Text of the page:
As we (here at UT) begin experimenting with methods of online consultation, I was also struck by Robbie Nadler, Lindsay Harding, and Joshua King’s presentation “Digitalpoetics: A Map for Writing Centers Encountering a Virtual Frontier.” While certainly concerned with writing center (r)evolution, their presentation cautioned against assuming that digital and face-to-face consultations function in the same ways. Digital consultations, they insisted, come with their own unusual challenges that must be navigated—from the way a digital consultation changes the interpersonal interaction between consultant and student to the way the consultation software can either improve or inhibit the student’s involvement in the consultation. At the heart of each paper was a concern with improving the student experience within digital consultations to ensure that each student is as comfortable as possible during the session and that the digital format of the consultation does not impede the student’s receiving assistance with the assignment. Nadler, Harding, and King did a fantastic job of raising a number of concerns and opportunities that might otherwise go unnoticed if we too eagerly rush forward with digital writing center consultations.
Finally, some shameless, nepotistic lauding of my own colleagues: My writing center’s program director, Alice Batt, and assistant directors Courtney Massie and Brianna Hyslop, presented on some of the recent developments in UT Austin’s University Writing Center, detailing some of our most significant infrastructural developments (our new certification program for student consultants). Our own Mary Hedengren also presented about the experience of developing and implementing a plan to tutor graduate students, as well (and another shameless plug: check out Mary’s podcast Mere Rhetoric—Mary provides engaging and enjoyable synopses of a variety of rhetorical texts, and they’re really useful if you’re studying for comprehensive exams).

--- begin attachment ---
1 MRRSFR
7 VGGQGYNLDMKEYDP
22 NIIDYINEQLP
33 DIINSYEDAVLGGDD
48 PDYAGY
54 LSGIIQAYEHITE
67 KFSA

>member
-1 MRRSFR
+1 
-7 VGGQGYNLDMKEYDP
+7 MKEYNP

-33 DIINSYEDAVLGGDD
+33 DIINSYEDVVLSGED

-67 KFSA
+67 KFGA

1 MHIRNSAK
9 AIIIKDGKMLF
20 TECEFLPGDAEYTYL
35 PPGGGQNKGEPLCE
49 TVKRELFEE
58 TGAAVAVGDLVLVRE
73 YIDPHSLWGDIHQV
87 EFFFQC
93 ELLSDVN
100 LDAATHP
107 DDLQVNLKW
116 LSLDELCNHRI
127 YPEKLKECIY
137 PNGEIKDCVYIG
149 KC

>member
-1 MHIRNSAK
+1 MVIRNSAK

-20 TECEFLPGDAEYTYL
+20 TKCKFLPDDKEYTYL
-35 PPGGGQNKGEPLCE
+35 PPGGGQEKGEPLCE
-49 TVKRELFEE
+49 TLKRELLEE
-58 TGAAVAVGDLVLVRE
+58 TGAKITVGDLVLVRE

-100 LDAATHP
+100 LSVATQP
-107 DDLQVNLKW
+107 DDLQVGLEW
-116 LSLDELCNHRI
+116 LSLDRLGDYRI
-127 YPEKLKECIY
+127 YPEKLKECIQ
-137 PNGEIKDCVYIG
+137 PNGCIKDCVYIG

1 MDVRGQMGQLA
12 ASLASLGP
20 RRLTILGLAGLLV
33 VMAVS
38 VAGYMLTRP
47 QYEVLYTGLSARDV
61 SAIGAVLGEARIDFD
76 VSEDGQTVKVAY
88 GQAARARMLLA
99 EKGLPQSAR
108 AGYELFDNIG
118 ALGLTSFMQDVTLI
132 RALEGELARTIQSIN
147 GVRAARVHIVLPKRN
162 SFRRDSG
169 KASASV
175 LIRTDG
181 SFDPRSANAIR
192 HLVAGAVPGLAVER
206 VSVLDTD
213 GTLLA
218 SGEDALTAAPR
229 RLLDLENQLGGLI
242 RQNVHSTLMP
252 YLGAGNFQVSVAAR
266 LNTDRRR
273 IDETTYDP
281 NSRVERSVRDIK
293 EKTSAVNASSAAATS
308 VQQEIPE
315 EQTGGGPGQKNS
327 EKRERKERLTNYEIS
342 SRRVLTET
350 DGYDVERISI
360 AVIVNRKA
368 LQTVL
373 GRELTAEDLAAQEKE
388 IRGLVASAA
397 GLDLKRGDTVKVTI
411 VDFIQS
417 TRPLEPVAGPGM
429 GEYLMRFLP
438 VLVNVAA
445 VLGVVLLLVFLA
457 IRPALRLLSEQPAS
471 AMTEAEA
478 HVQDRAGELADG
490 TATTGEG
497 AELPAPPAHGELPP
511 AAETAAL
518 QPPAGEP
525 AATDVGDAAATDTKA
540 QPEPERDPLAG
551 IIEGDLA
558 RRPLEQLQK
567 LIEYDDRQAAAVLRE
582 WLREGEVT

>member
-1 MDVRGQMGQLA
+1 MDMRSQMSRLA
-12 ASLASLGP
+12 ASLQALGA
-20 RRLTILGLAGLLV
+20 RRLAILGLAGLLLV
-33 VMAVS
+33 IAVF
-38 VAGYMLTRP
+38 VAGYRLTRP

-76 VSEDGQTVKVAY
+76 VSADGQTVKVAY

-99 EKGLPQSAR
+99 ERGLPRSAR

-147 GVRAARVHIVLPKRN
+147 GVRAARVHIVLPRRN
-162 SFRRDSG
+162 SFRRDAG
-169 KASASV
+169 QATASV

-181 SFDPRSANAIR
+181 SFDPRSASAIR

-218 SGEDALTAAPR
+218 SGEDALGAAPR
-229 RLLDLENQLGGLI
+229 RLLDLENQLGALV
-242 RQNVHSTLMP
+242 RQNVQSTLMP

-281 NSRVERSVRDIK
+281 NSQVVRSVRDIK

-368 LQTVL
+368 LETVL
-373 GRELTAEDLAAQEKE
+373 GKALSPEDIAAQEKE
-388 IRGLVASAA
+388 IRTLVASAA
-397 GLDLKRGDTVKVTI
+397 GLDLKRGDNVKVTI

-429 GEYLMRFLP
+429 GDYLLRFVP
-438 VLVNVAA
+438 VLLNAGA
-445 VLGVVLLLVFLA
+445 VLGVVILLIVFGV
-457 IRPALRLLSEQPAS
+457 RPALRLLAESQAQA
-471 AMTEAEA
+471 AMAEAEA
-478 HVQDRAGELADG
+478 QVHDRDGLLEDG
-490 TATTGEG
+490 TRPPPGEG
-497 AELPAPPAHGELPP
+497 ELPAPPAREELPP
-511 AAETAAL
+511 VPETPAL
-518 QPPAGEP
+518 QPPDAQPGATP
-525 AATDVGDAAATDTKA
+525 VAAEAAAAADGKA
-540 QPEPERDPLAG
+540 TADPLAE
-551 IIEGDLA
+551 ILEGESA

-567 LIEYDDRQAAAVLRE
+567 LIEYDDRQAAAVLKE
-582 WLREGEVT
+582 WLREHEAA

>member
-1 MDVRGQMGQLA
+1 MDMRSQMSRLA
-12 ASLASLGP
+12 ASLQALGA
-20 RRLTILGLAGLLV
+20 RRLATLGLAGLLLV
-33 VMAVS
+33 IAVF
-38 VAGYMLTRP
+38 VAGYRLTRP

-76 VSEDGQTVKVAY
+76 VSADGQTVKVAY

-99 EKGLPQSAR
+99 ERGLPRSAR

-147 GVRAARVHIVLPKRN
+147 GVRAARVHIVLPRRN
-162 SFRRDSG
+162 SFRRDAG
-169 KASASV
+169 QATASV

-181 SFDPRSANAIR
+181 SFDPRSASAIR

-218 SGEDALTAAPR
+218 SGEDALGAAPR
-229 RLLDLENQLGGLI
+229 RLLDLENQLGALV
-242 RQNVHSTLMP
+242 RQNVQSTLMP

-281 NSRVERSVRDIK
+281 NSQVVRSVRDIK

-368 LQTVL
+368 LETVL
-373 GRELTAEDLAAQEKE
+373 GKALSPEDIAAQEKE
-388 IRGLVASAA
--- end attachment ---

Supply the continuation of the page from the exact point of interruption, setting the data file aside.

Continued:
Without a doubt, getting to attend IWCA was an exciting experience, and I’m eagerly awaiting next year’s conference. A special thanks to President Kevin Dvorak, Vice President Shareen Grogan, and everyone involved in making IWCA 2015 a smashing success. Also, an extra special thanks to the staff at the Wyndham Grand for being gracious and helpful, and providing a rainbow of Red Bull flavors on day 2. As a new editor for Praxis, I think getting to attend during my first semester has put me off to a great start, as I’m now thinking about some exciting special issues and guest blogs for the future (no spoilers). Thanks for reading, and if you had a particularly meaningful or enlightening (or both!) experience at the conference, leave a comment below and tell us about it!